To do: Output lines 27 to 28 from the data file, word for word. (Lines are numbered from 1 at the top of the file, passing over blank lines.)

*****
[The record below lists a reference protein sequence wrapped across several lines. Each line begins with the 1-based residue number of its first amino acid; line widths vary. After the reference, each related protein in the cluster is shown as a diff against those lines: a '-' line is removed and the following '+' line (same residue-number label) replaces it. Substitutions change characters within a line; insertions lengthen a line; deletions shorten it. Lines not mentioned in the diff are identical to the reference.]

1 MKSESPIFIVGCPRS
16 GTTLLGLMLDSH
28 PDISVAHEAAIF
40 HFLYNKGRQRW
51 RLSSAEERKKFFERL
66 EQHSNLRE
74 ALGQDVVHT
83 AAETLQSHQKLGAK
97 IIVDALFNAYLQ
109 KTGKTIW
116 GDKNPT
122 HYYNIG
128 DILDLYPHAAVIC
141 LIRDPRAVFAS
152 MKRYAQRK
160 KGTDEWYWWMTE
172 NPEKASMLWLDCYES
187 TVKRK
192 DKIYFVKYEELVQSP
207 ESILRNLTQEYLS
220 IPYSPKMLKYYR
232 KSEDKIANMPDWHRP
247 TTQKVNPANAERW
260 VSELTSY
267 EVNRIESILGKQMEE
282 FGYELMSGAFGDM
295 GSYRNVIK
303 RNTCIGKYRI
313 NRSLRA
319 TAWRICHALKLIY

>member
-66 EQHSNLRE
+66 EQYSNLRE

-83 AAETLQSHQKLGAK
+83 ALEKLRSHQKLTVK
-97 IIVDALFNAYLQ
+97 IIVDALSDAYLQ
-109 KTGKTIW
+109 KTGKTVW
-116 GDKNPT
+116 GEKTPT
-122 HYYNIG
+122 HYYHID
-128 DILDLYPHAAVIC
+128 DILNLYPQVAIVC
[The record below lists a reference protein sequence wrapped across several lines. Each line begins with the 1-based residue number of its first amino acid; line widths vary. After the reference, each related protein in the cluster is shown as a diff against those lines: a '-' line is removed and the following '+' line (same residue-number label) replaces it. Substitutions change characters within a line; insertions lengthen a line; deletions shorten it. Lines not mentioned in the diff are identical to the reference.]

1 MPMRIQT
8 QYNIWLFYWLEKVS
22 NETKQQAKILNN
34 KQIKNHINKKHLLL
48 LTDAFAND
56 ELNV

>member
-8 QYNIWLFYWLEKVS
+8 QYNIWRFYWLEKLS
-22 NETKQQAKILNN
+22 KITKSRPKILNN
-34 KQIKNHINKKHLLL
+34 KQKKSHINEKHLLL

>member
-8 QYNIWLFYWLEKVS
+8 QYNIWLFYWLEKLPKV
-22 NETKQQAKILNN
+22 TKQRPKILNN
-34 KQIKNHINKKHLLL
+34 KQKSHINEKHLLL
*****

282 FGYELMSGAFGDM
295 GSYRNVIK